Rayna’s Story

In recognition of American Heart Month, members from the Speak Now for Kids community will be sharing their personal experiences of being a parent of a child with a congenital heart defect (CHD).

Today, Rayna’s mom, Sara, will share her story.

Our Journey into the world of CHDs

In the summer of 2006, Tim and I found out that we would be parents to our second child and were beyond thrilled. We went to all our visits, and at each prenatal visit and ultrasound we waited to hear her heartbeat and were so excited to hear what we thought was a healthy heartbeat — little did we know.  

Rayna was born February 16, 2007, at 39 weeks, “healthy” with some breathing and eating issues that were dismissed. We now know these issues were signs of her heart defect.

Fast forward four and a half years, and our little girl was showing signs of failure to thrive and becoming very frail with no answers. A visit to the pediatrician for strep throat uncovered a disturbing heart murmur that led us to many appointments and tests. One sunny afternoon, Tim and I were sitting in a place that we never even imagined we would be — a pediatric cardiologist office — and in the blink of an eye, our lives changed forever.

We were told that Rayna had total anomalous pulmonary venous return (TAPVR), a critical congenital heart defect which essentially meant her heart was not connected to her lungs correctly and, as she was currently in heat failure, she would require open-heart surgery to save her life. We were completely in disbelief — our little girl had been struggling and battling a CHD all this time.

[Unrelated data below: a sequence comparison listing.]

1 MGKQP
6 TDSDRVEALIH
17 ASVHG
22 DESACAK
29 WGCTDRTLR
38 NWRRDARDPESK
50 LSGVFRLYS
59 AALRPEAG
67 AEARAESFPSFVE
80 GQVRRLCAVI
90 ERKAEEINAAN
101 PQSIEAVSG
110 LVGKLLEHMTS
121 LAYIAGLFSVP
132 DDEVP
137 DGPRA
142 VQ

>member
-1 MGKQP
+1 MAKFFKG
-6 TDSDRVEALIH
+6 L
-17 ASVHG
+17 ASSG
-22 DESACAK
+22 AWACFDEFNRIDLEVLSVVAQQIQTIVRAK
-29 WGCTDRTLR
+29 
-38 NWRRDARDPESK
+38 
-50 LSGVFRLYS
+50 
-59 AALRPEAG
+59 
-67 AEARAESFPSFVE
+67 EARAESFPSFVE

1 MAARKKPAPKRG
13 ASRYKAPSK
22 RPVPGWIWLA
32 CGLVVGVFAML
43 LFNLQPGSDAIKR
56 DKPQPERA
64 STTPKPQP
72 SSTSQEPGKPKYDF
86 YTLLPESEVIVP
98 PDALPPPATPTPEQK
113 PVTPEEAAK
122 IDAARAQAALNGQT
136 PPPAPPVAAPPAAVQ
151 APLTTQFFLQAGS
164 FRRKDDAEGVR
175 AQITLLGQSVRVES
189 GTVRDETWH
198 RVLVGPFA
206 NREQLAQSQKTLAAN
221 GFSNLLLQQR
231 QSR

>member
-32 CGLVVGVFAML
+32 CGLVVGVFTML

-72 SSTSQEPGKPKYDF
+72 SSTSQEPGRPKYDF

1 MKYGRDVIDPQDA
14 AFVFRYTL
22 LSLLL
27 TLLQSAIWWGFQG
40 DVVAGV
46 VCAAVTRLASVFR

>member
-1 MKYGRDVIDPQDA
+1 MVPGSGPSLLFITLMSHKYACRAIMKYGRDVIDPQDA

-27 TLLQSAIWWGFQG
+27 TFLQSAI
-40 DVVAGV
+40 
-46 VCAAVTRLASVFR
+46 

Rayna_after_surgery.jpgOn October 17, 2011, we entrusted our daughter’s life to the amazing medical team at Children’s Hospital of Wisconsin, and seven hours later she was given back to us full of tubes and wires; we were told just how lucky we were to still have her. Rayna’s defect is very difficult to find on an ultrasound, and many babies who have a heart defect like hers go home and never make it back to the hospital for care. Just the fact that she survived for so long was unheard of; once again we were shocked but knew how blessed we were.

We were told that a simple pulse oximetry test would have alerted doctors and nurses at birth that there was a problem with her heart. Our family worked hand in hand to make sure all babies in Wisconsin are pulse oximetry tested before going home from the hospital — it was important to us no child or family have a story like Rayna’s.

Rayna continues her care and all follow-up visits with her medical team at Children’s Hospital of Wisconsin, who have become some of the most treasured and important people in our lives.

Today, we are the very proud parents of a 4th grader who has not let her CHD slow her down and amazes us daily.

Looking for more resources for parents of children with congenital heart defects? Click here to learn more about the Pediatric Congenital Heart Association

Don’t forget to check out other first-person accounts about kids with CHD on our blog page


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